his tour is in support of Peter Gabriel’s upcoming album i/o, which he has already released nine songs (two mixes each). In a very odd start to the show, Gabriel walked out on stage alone with no fanfare and began narrating, reminding me of Burl Ives character Sam the Snowman from Rudolph the Red-Nosed Reindeer. We had just watched a large digital clock on the circular screen that would become the centerpiece of the visual portion of the show for an hour. That clock had a man inside it (filmed) who would clean and then repaint the hands every minute. This led up to the start of the show. Peter started off talking about time and would move to a campfire on the stage, where he would sit and be joined by bassist Tony Levin, who would perform “Washing the Water” off of 1992’s Us album, and the rest of the band would join at the campfire for a “stripped” down version of “Growing Up” from the 2003 album Up. The band would then take their place on the two-tier stage, and the large circular screen would rise and tilt to become part of a much larger visual presentation.
Gabriel would say that he worked with different visual artists for each song, and he would name them as the night went on. He also introduced his band and would name-check them all many times through the night and also at the end. He would also go through his crew at the end of the night. He would then play the first of a dozen new songs that he would perform throughout the night. Now, some might say that is too many, but as the night went on, it was those songs and the presentation of them that became the highlight, or at least the talking point, of the concert. These songs are classic Gabriel songs, and they vary in tempo, mood, and style. You get a little bit of every style you love about Peter Gabriel in new songs. Seeing these songs performed as fresh and inspired creations from an artist that is still relevant at 73 years old gave them so much feeling and created a desire to go revisit these songs after the show. Exactly what a tour promoting an album should do.
Honestly, every new song was good, but getting an uplifting upbeat anthem of sorts, such as the title track, I/o at his age, was a treat. I would put that up there with many of his classics. Other songs, such as “Road to Joy” and “Olive-Tree” are jubilant in mood and could have fit on any of his past albums. There were more subdued songs, of course, as Gabriel is a master at that, and two of them that were the most stunning opened the second set after an intermission. “Darkness” and “Love Can Heal” were done while Gabriel was behind a wall screen that stretched the stage that was put up during the intermission. Neither of these songs have been released yet, I do not think. Gabriel would walk the wall, creating digitally painted strokes with a wand. The screen also created water-soaked windows and shadows of Gabriel. A lot of the visual elements are hard to put into words, but they added so much to the show, yet the stage was actually quite stark and allowed for the musicians to move around and be a big part of the show.
Gabriel fans are partially paying to also see Tony Levin play bass; it would be odd not to have him be a major part of the show. He was such an amazing player, and you can tell he mentored the younger performers also and allowed them space in his very large shadow. Other longtime Gabriel touring musicians included guitarists David Rhodes and Richard Evans and the fantastic Manu Katche on drums. The new blood included Marina Moore on violin and Don McLean (not that one) on keyboards. The two standouts were Ayanna-Witter-Johnson on cello, piano, and vocals, and Josh Shpak on horns. Witter-Johnson was such a presence on stage, playing piano and cello, but she took the Kate Bush part in “Don’t Give Up” and brought home one of the most beloved parts of Gabriel’s catalog. A phenomenal performer. Whenever Shpak showed up with a horn part, it just cut through everything and was so affecting. I cannot remember having a horn player affect me that much on a big show like this.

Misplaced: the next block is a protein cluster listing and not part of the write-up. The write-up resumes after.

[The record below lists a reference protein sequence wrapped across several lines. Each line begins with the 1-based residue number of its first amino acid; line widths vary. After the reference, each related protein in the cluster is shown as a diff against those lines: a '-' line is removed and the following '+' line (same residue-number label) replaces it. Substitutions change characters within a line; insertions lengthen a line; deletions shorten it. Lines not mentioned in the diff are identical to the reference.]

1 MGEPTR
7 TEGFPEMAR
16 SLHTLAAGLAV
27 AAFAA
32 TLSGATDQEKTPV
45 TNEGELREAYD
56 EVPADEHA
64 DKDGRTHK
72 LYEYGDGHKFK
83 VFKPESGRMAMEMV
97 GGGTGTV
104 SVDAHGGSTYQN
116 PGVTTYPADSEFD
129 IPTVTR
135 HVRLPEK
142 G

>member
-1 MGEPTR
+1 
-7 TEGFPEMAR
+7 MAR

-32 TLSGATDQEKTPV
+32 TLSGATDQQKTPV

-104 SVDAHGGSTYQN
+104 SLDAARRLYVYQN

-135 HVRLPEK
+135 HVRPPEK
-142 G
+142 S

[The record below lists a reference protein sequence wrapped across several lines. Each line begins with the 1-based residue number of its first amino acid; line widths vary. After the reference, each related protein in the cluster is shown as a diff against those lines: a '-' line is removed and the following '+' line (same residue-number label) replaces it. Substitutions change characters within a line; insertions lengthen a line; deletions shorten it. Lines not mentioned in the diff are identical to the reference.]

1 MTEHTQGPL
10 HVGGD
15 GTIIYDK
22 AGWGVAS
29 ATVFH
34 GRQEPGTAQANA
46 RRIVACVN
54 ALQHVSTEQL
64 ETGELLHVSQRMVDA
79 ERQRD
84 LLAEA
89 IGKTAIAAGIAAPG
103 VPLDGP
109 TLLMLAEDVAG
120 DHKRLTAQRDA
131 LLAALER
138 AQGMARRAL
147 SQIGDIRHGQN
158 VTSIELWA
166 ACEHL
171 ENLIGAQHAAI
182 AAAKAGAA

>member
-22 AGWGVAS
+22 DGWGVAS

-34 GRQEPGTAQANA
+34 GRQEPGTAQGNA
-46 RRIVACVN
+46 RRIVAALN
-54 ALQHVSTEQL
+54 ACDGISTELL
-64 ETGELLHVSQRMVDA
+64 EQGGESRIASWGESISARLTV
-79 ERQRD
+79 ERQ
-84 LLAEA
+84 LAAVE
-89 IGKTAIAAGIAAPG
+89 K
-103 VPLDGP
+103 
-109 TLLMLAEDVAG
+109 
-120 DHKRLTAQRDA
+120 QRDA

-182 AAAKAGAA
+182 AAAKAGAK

Gabriel would speak at length over the course of the evening, tying the songs into a story that he seems to be working on and also speaking on AI, technology, climate change, and more. Much of the show is really hard to put into words; in fact, I had a handful of people who had seen the show in other cities contact me because they wanted to talk about the show, because it’s easier to do with someone who has seen it. There were the classic Gabriel songs, of course, including “Sledgehammer” and “Big Time,” where he danced around the stage. “Digging in the Dirt” was actually a bit aggressive musically, and “Red Rain” was a loyal rendition. The final three songs were the big emotional send-off with a joyful “Solsbury Hill” and the now traditional live version of “In Your Eyes” as the first encore. The second encore was “Biko,” and at the end, Gabriel would have the audience sing the “whoah oh” part and leave the stage, never to return. The band would also then leave the stage one by one after each round of the “woah oh’s” until it was just Manu on drums and then just a picture of South African activist Stephen Biko on the large circular screen. Will that be the last time we see Gabriel on stage? I don’t think so, though when most of us bought tickets, we bought them for that reason. Seeing how inspired he still is by music, art, and technology, and that I don’t think this project has fully evolved to where it will yet, I bet we see Gabriel one more time in that sphere in Vegas, and I will be honest, if that happens, I will go… only if he plays that entire new album.